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Cape Town’s power procurement aims for four-stages of load-shedding protection

Cape Town Mayor Geordin Hill-Lewis briefed the City Council  on progress with the three-phase procurement for load-shedding protection. Two major tenders have already been issued, have closed, and are in assessment phase; with the third and biggest one to be issued in a matter of weeks. The plan is to provide protection from the first four stages of Eskom’s load-shedding within three years.

‘It is with a sense of renewed determination that I can update residents and Council on the detail of our three-phase procurement for Load-shedding Protection, with the goal of protecting residents from the first four stages of Eskom’s load-shedding.

‘We have already made much progress on the first of our three-phase procurement for Load-shedding protection, with a 200MW procurement of renewable energy concluded last year.

‘Tenders are to be awarded in the coming months, with the procurement now in the evaluation phase of technical proposals received from IPPs,’ said Mayor Hill-Lewis.

The Mayor further confirmed that the City is working with the Centre for Scientific and Industrial Research (CSIR) on grid integration studies to determine when and where these IPPs will feed power into Cape Town’s grid.

‘The second of the three-phase procurement for load-shedding protection takes the form of our Power Heroes programme.

‘The initiative is based on paying residents incentives for voluntary energy savings, which will entail automated remote switching off of power-intensive devices at peak times. The “demand response tender” for this programme, launched in October last year, is currently in the evaluation phase, and will also be awarded within the coming months,’ said Mayor Hill-Lewis.

Finally, the third phase of procurement will be launched this February. This will take the form of a Dispatchable Energy tender, expected to yield around 500MW for our grid.

‘This tender will not only focus on renewable energy, as the first phase of our Load-shedding Protection Plan, but will include all-important dispatchable technologies, such as battery storage and gas to power. These power sources need to generate power for a significant portion of the day to support our load-shedding protection efforts.

‘Importantly, these dispatchable supply sources need not be located in a City-supply area. We are expecting enough progress on this three-Phase procurement – and our other deliverables – to provide at least four stages of load-shedding protection within three years.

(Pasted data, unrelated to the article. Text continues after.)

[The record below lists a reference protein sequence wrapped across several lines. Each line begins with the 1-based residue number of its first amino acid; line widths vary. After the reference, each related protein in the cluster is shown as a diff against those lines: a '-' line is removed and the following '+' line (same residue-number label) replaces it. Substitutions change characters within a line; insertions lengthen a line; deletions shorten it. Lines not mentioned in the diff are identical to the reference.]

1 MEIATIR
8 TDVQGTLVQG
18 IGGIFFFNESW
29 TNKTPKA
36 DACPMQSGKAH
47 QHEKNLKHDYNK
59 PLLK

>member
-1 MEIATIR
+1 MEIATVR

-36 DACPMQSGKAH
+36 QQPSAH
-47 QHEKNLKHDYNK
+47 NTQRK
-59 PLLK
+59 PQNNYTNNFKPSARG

‘Procuring 500MW will go a long way to ending load shedding over time, given that a single load-shedding stage requires the City to shutdown around 60MW. We will add future phases to this plan in time, potentially including more renewables procurement and utility-scale battery storage,’ said the Mayor.

Mayor Hill-Lewis further noted that President Cyril Ramaphosa had cancelled his trip to Davos apparently to deal with the crisis, but was unable to give South Africa any reassurance that there was a serious plan.

‘Incredibly, Eskom has still not begun the recruitment process to replace Mr de Ruyter – despite having received his resignation in mid-December. This means Eskom will almost certainly be without a CEO from March, just as the colder months start to bite and the demand for power goes up.

‘I am afraid that the President’s lack of firm leadership does not bode well. And it pains me to say that he has utterly failed to confront the crisis with any sense of urgency.

‘Here in Cape Town, we will not go gently into that good night, as the Welsh poet Dylan Thomas famously wrote; we will rage, rage against the dying of the light. We will not be forever wedded to Eskom’s dwindling supply alone. We will seek our own independent supply. We will not be forever wedded to their crushing, hyper-inflationary increases, even as families struggle to make ends meet in this load-shedding-shattered economy.

‘We look forward to a future of cheaper renewable power meaning cheaper power for consumers,’ said Mayor Hill-Lewis.

 Adjustment Budget on Council’s agenda

The annual Adjustment Budget also served on Council’s agenda.

‘Today we table the adjustment budget, which takes a range of resilience measures to protect our city from national state failure.

The budget includes R117 million for fuel – driven by rising diesel costs and the need to constantly run generators to keep basic services infrastructure going.

We are further buying generators worth over R17m, as we steadily install back-up power at our critical facilities.

An amount of R20 million is set aside for additional maintenance at Steenbras to keep this load-shedding protection facility in tip-top shape.

There are several further items in the budget relating to security from theft and vandalism at City facilities, as well as at construction sites, to prevent the derailing of projects due to safety threats,’ said Mayor Hill-Lewis.

Besides these resilience measures, there are several items to enhance services, including:

  • R33m for mowing requirements
  • R16m for top-up cleaning on main arterial routes and CBDs
  • R35m for the pothole repair programme, with R100m more to come in the main budget

‘Finally, it is of great encouragement to announce that this R32m writedown in capital spending – at just 0,19% of capex budget – is the smallest in history.

Importantly, the writedown results from technical changes in the timelines on bridging finance from national government to Urban Mobility, and not due to poor planning or execution of infrastructure delivery.

‘We said last year that capital budgets must be spent – it is the first job of a city to be constantly investing in critical infrastructure, and caring for that which we have,’ concluded the Mayor.


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